Monday, March 13, 2017

"Werewolf through a fishbowl," an interview with Don Briscoe

Donald Briscoe doesn't get enough love around here. Sure, Patrick McCray is quick to sing his praises, but the actor's short tenure with DARK SHADOWS couple with his reclusive later years doesn't give us much to talk about here.

Not too long ago, a reader donated a folder of DARK SHADOWS-related magazine clippings to the website. Among those is this story from the March, 1969, issue of After Noon TV. As far as the quality of writing goes, After Noon TV was only marginally better than 16 Magazine. Neither much cared for bylined stories or conflicts that weren't generated in-house. Both publications were relatively benign and are mostly interesting today as curios of their own bizarro editorial standards.
"What would you do if someone gave you a pet lion?" is among the questions Briscoe has to answer without sounding like an asshole. You can read the entire piece below.


March, 1969, After Noon TV

If there is currently one nationwide werewolf who was educated at Columbia University, and who is a handsome New York bachelor may he stand up and take a bow. We doubt, however, that anyone other than Don Briscoe will be bowing, for Don is probably the only person in the USA who possesses these traits. Yet, when Don refers to the individuality of people he says, "I don't think I'm unique any more than anyone else is. Everyone is unique. People are alike and unique simultaneously."

Don has another quality that makes him in real life, completely different than the maniac he is when the full moon appears and he is overtaken by a desire to kill. He  stands (ironically for a person playing the role of a werewolf) for Peace. He has a point of view, and he is involved. And because he is intelligent it is difficult to doubt the validity of what he says. He looks up to Eugene McCarthy and what McCarthy represents, and he very much admired Jack and Bob Kennedy. He loves hippies and what they stand for, and as far as mini-skirts and almost everything that represents the Now generation, he thinks they are just great. It is, however, his fine education (when he was in high school he wanted to be a physicist; he has his masters degree from Columbia University, and if he were not an actor, he would probably be, he thinks, either a lawyer or an English teacher) that has helped him to cope intelligently with What's Happening.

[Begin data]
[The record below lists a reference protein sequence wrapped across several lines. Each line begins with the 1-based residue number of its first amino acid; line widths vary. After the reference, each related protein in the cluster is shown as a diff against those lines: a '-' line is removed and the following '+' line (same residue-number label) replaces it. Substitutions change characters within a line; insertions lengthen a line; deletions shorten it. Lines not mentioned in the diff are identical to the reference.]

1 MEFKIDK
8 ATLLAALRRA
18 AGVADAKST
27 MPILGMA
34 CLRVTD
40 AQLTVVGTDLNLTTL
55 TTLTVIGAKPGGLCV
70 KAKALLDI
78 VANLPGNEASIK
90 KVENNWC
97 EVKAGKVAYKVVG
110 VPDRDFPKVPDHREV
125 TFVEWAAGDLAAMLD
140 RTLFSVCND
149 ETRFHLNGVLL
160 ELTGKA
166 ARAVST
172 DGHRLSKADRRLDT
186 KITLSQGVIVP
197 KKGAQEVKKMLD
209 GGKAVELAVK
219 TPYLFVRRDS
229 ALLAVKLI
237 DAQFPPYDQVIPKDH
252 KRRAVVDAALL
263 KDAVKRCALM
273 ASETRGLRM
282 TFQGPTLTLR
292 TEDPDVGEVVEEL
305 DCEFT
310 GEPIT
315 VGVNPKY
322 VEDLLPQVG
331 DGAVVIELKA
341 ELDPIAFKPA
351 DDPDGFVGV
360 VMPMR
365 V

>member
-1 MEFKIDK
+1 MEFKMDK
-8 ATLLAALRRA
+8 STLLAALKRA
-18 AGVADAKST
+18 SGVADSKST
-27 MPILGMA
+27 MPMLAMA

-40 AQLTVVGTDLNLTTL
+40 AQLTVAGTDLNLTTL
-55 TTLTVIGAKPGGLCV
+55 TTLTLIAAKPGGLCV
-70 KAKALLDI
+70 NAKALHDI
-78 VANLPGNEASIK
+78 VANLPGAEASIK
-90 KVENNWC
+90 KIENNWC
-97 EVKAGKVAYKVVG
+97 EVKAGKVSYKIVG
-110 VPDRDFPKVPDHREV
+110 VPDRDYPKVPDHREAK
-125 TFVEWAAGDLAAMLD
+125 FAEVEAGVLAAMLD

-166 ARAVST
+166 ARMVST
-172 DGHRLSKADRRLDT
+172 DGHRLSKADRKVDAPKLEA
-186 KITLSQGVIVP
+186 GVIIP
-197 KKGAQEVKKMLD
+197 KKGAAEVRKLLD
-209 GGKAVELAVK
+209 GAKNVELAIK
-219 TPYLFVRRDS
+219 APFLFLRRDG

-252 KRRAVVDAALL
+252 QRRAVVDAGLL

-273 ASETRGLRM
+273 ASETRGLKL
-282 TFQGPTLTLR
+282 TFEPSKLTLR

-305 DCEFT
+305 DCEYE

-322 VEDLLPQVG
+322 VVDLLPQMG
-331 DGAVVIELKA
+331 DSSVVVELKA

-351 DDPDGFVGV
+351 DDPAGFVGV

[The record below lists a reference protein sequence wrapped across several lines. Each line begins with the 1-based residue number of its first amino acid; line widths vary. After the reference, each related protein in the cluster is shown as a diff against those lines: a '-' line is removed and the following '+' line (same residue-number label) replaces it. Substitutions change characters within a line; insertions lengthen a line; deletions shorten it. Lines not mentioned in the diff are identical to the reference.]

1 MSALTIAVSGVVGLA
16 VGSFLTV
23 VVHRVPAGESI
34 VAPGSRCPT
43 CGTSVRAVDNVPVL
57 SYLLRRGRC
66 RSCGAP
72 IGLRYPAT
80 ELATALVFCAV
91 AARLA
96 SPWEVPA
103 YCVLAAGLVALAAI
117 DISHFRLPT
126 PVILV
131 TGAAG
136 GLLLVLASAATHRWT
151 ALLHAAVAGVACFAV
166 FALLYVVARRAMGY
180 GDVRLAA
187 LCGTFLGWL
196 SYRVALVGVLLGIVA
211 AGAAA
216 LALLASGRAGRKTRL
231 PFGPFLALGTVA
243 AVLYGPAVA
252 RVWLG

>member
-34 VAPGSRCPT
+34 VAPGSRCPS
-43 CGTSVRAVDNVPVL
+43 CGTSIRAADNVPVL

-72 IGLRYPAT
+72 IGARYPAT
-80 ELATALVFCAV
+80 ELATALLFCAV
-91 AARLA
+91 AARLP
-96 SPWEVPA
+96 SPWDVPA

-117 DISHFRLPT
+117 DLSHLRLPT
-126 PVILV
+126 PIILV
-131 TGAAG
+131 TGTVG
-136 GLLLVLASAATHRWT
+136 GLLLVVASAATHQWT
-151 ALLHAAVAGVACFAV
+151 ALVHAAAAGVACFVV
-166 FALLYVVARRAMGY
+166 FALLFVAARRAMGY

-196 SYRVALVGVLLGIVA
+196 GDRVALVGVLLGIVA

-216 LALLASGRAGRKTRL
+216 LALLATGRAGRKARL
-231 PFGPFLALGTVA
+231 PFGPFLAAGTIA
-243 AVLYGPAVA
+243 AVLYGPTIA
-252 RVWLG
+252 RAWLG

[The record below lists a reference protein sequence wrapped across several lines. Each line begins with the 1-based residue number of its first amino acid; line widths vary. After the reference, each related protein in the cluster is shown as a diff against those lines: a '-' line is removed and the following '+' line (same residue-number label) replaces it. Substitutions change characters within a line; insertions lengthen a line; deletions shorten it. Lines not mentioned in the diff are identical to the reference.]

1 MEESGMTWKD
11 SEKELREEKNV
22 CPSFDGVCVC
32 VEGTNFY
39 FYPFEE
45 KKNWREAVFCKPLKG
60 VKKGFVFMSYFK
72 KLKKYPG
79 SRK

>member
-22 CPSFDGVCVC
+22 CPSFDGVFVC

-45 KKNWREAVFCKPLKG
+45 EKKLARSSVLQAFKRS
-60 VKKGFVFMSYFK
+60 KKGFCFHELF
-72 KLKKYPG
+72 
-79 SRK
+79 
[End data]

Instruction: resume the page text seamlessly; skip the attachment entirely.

Don calls himself a "health nut" who likes organic food, Indian curry, yogurt, and fruit juice.

He would like, someday, to make films, and his favorite actor is Charles Chaplin. He would like to
live maybe in Ireland or England (although he has never been there), and if he had two wishes they would be for the elimination of war and the legalization of love. The things that make him happy are being a lifeguard (some years ago), being in love... and right now, being a Dark Shadow werewolf.

The absurd can, to Don, be taken seriously. "What would you do if someone gave you a pet lion?" He ponders the question before he answers. "I used to want a leopard. But I dislike animals being cooped up. I hate cages." Another question: "What would you do if you woke up with a mustache?" He answers immediately, "I'd shave it off." And then: "Suppose a lady showed up at your house and said I must stay for a week." And he answers smiling, "It depends on the lady. If I liked her I would say 'why only a week?' "And if you had a million dollars?" Back to his original thought: "I'd make a film about Peace."

Don takes himself seriously in a very pleasant way. In a brown paper bag he carries the smallest television set ever made ... because it is necessary to see himself in one segment of Dark Shadows. By watching and analysing he finds he is better able to understand his performance. He watches intently as he and Carolyn sit in a bar. He knows what will happen soon - the full moon will come out. The scene changes to the bedroom where he chains himself to the floor, and as the light of the moon appears he becomes a hideous hairy werewolf. He rises, breaks the chains, runs out, crashes through the window of the bar, grabs the barmaid and the scene is over. He looks seriously at the blank television. Those with him laugh. "That was great," says a friend. But you're different in real life. For a moment Don looks worried. He thinks. Then he says, "I'm a different character. I try ideally to create a different person - with some of the attributes of Don Briscoe. But the more he is like Chris Jennings the better I feel my work is.... You have to believe in the part you play."

"Yeah," says the friend, "Don believes in the part he plays. Most of the day he is very, very pleasant, but when that full moon comes out ..."

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